Northeast of Warragul, nestled away off the major highway, 115 kilometres from Melbourne, lies picturesque Shady Creek.
The sleepy farming hamlet was accredited with a population of 154 in the 2016 census. There is no pub, store or school.
There is, however, a hall. And, for a select group of grateful owners and an emerging horse trainer, it has an ATM. His name is Hazard Ahead.
The consistent five-year-old gelding was victorious again last Friday night at Cranbourne, leading all the way to take out the Munro’s IGA Sky Heights Stayers Series Heat 3 (2080m).
It was the bay son of Foreplay’s sixth win, to go with his eight agonising seconds, in a 32-start career that has netted his delighted connections $144,908 in stakes thus far.
Putting that bank into perspective is the fact that Hazard Ahead was purchased by part-owner Brendan Blackshaw (brother of trainer Craig) from the 2014 Inglis VOBIS Gold sale for $1500.
No wonder “Billy” is so popular in and around Shady Creek — the owner’s equivalent of a 100/1 shot.
Hazard Ahead will always have special place in the heart of Craig Blackshaw and wife Kristie as he was the first winner from their new training establishment at Shady Creek, when successful at Bairnsdale in March 2017 in a 2000 metre maiden.
The couple purchased the property in December 2016, relocating from Trafalgar.
The established 65-acre horse property is fully set up for training and agistment, with a stable block, day paddocks, sand arena, 1000m track, cross-country paddock with jumps, walking machine and 25 spelling paddocks. A swimming pool is the next project, and Blackshaw makes the trip to Moe for trackwork three times a week.
Blackshaw is building his team off the back of continued success (12 winners from 72 runners this season). He currently has 16 in work.
“We couldn’t be happier,” the trainer said. “We haven’t got any superstars but as long as you get the best out of the horses you have, that’s all you can do. Just try to place them where they can be competitive.”
Hazard Ahead was perfectly rated in front last Friday night by Nikita Beriman.
“It was an outstanding ride,” Blackshaw said.” She rated him to perfection. They were coming at him, but he kept giving. He just keeps stepping up.”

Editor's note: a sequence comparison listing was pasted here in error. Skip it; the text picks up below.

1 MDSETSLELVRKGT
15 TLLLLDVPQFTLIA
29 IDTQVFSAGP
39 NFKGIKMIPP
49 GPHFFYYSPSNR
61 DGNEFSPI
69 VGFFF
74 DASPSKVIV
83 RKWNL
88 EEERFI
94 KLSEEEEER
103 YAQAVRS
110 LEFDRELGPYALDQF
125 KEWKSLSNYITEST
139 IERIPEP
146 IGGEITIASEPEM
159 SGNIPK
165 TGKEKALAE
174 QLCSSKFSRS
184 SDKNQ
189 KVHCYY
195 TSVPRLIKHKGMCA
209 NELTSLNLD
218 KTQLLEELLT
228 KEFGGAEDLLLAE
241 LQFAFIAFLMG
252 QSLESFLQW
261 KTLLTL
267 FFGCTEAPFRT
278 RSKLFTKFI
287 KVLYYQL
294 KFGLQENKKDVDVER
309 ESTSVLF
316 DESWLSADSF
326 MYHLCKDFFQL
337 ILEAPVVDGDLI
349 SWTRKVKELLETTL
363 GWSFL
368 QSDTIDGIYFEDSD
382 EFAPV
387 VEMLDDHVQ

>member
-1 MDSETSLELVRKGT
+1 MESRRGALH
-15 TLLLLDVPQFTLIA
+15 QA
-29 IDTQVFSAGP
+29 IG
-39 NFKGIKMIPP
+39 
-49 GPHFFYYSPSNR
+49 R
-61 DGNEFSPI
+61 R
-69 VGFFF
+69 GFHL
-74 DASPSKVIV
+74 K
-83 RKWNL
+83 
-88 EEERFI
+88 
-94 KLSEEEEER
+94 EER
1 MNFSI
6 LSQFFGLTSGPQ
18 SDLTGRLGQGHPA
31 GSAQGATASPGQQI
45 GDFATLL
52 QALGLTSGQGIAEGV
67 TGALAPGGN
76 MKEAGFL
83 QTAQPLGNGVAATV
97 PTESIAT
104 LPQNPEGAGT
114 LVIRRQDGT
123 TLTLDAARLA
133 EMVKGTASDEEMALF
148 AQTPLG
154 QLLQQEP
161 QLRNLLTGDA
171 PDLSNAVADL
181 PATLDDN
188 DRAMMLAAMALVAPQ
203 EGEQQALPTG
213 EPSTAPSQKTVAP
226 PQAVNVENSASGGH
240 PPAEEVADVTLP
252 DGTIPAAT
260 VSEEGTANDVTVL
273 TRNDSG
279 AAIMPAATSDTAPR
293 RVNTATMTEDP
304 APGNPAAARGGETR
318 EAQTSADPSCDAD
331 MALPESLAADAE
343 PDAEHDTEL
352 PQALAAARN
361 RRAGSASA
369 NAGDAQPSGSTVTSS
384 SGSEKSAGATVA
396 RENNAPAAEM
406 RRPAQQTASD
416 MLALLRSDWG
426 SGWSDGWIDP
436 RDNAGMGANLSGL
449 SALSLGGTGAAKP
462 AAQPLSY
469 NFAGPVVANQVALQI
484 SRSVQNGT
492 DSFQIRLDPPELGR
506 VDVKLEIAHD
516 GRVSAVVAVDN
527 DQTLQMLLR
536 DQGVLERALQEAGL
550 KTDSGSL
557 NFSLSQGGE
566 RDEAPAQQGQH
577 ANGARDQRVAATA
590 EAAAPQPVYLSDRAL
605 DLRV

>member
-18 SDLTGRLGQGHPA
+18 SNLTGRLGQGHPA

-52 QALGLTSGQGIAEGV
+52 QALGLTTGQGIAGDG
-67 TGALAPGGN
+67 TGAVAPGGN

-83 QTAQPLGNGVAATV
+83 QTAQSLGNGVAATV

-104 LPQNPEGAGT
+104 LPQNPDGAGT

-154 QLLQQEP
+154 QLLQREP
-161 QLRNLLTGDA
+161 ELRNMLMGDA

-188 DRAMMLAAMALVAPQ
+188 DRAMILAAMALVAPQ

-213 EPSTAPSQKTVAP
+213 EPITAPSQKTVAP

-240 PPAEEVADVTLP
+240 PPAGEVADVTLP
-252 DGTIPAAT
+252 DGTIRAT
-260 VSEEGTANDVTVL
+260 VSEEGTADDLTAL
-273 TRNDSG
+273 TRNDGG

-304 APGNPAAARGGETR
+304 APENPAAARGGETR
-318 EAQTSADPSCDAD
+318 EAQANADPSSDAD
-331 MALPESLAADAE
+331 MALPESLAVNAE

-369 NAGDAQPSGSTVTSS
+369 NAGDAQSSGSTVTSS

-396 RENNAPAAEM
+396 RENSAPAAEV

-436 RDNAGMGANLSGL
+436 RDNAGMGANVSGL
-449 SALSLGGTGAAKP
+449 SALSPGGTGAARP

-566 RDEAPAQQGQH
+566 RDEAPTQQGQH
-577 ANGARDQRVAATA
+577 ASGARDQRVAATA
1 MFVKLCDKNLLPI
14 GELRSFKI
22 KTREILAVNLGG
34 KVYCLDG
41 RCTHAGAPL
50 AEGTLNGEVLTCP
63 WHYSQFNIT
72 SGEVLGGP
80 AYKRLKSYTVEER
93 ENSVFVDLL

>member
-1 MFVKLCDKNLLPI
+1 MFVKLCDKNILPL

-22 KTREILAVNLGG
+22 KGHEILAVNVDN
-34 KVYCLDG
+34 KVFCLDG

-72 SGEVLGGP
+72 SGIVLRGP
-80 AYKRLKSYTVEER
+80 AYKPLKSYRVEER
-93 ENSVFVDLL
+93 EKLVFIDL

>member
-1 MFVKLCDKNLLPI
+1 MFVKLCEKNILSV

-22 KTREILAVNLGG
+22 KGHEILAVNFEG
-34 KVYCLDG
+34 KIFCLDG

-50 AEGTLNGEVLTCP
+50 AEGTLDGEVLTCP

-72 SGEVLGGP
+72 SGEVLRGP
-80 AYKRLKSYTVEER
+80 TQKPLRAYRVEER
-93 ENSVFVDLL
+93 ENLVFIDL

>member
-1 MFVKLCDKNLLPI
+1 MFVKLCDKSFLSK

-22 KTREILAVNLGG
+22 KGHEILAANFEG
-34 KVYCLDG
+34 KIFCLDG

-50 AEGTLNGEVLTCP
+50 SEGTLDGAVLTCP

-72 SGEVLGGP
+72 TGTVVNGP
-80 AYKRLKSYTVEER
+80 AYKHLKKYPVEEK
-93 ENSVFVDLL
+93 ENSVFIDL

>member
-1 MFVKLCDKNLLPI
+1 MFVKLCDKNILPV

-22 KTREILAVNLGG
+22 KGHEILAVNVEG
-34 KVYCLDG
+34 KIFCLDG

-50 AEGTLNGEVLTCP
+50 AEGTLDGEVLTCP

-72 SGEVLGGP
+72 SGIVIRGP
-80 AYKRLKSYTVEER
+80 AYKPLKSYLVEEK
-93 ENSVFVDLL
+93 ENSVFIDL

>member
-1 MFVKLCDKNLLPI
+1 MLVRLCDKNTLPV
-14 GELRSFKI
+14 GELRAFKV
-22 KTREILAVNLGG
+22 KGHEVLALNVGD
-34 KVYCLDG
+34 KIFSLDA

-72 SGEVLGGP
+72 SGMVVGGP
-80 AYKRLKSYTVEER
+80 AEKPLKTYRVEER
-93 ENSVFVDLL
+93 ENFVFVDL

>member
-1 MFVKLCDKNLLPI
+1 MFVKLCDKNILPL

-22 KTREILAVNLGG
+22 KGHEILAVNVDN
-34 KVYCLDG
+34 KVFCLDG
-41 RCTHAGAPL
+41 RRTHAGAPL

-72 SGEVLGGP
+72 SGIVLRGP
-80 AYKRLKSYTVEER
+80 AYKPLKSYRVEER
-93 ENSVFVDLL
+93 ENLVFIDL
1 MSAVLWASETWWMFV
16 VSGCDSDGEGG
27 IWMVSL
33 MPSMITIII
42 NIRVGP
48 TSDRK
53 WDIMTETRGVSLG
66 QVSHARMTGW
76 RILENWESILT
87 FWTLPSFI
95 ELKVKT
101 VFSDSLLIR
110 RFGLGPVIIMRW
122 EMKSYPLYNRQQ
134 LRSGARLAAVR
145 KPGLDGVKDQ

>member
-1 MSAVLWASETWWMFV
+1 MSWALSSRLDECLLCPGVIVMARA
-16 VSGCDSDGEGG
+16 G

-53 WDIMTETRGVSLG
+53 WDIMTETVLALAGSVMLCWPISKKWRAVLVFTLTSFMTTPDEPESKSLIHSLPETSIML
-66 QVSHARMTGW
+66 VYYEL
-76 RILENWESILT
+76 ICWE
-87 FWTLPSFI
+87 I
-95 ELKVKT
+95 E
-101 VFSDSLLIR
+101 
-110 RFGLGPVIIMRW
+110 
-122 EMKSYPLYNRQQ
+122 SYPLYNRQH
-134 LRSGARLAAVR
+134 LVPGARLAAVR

The Blackshaws were again active at the recent Inglis VOBIS Gold sale, purchasing four colts to be syndicated, with some sale and lease options still available.
There are two by Canford Cliffs ($3500 and $10,000), a Statue of Liberty ($6000) and a Domesday ($4000).
Hazard Ahead has pulled up “super” from his gutsy win on a very heavy track and is likely to head back to Cranbourne on Friday night for another heat of the Sky Heights Stayers Series, a benchmark 70 over 2025 metres.
Homework gets result
Father-daughter trainer-jockey combination Wayne and Kate Walters were relieved on Tuesday to break through for a first victory at their newly adopted training base at Sale.
Progressive four-year-old mare Ali Orphan was a last-stride winner of the Ladbrokes Call Me BM64 Handicap (1419 metres).
It was a masterful ride from Kate Walters, who settled Ali Orphan ($10) midfield with cover from the widest gate, before manoeuvring into the clear in the straight and finding the best going.
The daughter of Alamosa arrived just in time to beat Moe-trained gallopers Yasey San ($18) and Dominant Genie ($3.60).
Ali Orphan has certainly thrived in the Gippsland environment. She has been one of the star performers of the large Walters team that moved from Mount Gambier in February, combining with Kate for three wins from her five starts since relocating.
The quirky Wayne was his usual cagey self post-race on Tuesday, conceding: “It’s good. She had no luck last time at Sandown — it wasn’t that bad a run.”
The trainer added that his move to Sale had been something of a happy accident.
“I’ve been waiting to get out of Mount Gambier for so long. I’d been looking in New South Wales and couldn’t find anywhere to put the numbers — couldn’t buy land anywhere I wanted to go.
“When they ripped up the last track at Mount Gambier, they did me a favour, and as luck would have it, I ended up here.”
Kate had done her homework, walking the track the day before the races and gaining important knowledge by galloping a horse on the course proper on race morning.
“It was definitely the best part of the track,” she said. “It’s great to win on our home track. She hit the line strongly.”
Team Walters has had 86 starters for six winners since moving to Sale, with Ali Orphan and Choysa winning three times apiece, two of Choysa’s wins coming at Sandown.
Although the stable’s strike rate hasn’t been outstanding so far, followers wouldn’t be far behind, those six winners starting at $26, $18, $10, $21, $4 and $4.20.
In other stable news, New Zealand Group 3 winner Clarify will do his future racing in Australia with Walters.
The five-year-old Savabeel gelding is owned by the Smithies family of Monovale Farm, who own all the horses in the Walters stable (currently 28).
Clarify was trained at Matamata by Peter McKay, his five wins thus far coming from 2000 to 2200 metres, including the Group 3 Manawatu Cup (2100m).
“It was a business decision to chase the better prizemoney, and we usually send up to half a dozen horses a year to Wayne,” Joe Smithies said.
The association has had black-type success in the past — No Tricks (also by Savabeel), won the 2015 listed Daybreak Lover (1800m) at the Gold Coast, with Brenton Avdulla in the saddle.